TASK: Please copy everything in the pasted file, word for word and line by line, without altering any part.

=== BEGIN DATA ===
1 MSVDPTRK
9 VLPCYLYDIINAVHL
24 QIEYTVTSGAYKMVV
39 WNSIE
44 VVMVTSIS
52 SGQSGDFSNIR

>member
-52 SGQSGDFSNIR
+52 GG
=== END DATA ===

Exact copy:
1 MSVDPTRK
9 VLPCYLYDIINAVHL
24 QIEYTVTSGAYKMVV
39 WNSIE
44 VVMVTSIS
52 SGQSGDFSNIR

>member
-52 SGQSGDFSNIR
+52 GG